Much attention has been given in recent years to the book as a material, historical object and its possible technological obsolescence in the era of digitization. Such reflections have tended to concentrate on the production and cultural circulation of books, their significance and their power to shape knowledge and subjectivities. But there is another aspect to our interactions with the book which remains relatively unexplored: the history of book destruction. In certain circumstances books are treated not with reverence but instead with violence or disregard. This conference invites reflections on this alternative history of the book, and we welcome papers from a range of historical periods and disciplinary backgrounds. We welcome proposals from postgraduate students, as well as from more established academics.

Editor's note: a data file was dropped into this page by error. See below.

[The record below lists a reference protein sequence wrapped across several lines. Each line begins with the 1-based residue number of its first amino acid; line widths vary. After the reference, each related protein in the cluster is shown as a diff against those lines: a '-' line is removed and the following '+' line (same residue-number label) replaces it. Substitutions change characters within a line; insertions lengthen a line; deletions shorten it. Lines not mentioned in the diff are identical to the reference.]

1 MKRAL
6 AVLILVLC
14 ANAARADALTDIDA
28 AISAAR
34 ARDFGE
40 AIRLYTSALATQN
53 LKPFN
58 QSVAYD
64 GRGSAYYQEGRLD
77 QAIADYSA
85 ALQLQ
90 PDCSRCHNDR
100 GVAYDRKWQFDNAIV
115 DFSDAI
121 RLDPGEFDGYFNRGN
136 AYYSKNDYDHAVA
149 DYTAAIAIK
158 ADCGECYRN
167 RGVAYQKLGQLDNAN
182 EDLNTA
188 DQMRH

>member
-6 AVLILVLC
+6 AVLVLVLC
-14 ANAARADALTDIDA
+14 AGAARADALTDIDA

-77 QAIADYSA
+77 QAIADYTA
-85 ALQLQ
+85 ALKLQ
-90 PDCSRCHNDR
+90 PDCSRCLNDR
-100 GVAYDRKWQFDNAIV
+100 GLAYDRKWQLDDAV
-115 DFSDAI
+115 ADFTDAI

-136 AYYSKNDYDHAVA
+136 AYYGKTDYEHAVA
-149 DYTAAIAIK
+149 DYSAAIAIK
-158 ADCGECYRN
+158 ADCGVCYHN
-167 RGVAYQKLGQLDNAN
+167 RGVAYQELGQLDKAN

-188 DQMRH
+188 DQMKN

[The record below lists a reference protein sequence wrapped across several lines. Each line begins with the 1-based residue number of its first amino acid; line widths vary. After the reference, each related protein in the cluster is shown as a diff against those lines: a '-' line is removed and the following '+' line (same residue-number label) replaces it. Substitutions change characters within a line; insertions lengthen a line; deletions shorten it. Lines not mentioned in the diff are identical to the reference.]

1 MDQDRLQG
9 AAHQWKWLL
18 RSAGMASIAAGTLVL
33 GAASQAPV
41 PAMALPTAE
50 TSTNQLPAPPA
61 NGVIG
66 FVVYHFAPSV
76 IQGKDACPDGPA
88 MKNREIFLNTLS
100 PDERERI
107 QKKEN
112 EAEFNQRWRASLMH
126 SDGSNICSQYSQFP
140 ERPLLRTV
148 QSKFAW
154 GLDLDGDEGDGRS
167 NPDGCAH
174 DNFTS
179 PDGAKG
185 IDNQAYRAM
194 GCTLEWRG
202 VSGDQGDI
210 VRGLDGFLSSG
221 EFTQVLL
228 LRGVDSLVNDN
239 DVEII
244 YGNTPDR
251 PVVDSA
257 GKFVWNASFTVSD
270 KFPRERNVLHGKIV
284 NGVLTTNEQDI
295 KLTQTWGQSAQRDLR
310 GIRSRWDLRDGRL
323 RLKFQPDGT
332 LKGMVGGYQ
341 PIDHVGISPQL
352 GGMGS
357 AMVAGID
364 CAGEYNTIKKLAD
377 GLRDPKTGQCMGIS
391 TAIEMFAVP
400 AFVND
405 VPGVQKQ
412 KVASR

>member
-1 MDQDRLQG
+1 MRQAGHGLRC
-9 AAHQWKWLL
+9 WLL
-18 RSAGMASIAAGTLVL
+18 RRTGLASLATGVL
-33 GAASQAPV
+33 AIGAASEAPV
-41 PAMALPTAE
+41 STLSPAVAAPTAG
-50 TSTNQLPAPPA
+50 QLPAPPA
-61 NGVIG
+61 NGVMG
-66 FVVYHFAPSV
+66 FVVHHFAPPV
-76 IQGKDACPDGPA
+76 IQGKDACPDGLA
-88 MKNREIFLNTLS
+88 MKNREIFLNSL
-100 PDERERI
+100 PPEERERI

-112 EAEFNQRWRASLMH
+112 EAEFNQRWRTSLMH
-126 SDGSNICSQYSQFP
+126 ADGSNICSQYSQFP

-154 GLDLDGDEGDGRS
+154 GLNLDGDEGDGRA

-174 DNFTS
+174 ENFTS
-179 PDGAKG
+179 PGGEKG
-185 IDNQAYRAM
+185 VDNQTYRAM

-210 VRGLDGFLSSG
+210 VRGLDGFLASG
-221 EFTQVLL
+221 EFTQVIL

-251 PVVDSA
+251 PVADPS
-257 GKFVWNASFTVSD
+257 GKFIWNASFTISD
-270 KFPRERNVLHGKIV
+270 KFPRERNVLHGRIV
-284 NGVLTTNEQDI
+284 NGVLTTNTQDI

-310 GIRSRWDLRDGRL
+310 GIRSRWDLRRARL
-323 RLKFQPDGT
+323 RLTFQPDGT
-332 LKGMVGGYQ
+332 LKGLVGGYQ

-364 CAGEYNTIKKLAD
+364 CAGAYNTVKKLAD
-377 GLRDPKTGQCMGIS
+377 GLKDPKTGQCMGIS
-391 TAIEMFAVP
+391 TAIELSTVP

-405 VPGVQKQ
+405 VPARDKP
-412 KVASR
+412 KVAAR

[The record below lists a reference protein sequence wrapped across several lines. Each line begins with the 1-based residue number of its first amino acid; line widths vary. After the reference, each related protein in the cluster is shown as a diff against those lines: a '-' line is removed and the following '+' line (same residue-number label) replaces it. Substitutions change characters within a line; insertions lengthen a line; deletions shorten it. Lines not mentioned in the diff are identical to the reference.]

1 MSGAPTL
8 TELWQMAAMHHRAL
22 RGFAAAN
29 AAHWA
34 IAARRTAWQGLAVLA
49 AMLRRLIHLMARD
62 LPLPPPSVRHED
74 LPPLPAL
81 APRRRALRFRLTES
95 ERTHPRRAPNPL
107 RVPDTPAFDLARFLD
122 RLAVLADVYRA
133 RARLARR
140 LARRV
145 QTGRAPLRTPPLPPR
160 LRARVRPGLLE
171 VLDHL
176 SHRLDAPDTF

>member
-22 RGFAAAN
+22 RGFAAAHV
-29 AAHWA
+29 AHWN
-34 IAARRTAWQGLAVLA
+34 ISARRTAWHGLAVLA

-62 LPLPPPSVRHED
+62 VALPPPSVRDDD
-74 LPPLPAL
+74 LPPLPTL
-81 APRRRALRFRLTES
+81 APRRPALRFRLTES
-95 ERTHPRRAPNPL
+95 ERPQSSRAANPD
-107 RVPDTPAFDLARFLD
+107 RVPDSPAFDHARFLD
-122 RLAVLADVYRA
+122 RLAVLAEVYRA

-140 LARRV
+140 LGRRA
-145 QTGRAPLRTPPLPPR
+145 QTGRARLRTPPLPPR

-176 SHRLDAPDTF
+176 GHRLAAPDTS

Why do people destroy books? What are the mechanics of book destruction: the burning, pulping, defacing, tearing, drowning, cutting, burying, eating? What are the cultural meanings that have been attached to book destruction, and what do they reveal about our investments in this over-familiar object? Why should the burning of books have such symbolic potency? Book destruction is often invoked as a symbol of oppressive, despotic regimes; what is our ethical position, now, in relation to such acts? What is the relationship between book destruction and other forms of cutting up (quotation; collage)? When do acts of destruction become moments of creativity? How does destruction relate to recycling and reuse? Do transitions in media (manuscript to print; print to digital) threaten those older forms? How might the current phase of digitization and the gradual disappearance of library stock relate to prior moments of destruction? In the internet age, is it still possible to destroy (that is, completely erase) a text? What does materiality mean in a digital age?

Please send 300-word proposals (for a 20 minute paper) and a brief CV, to
Dr Gill Partington ( and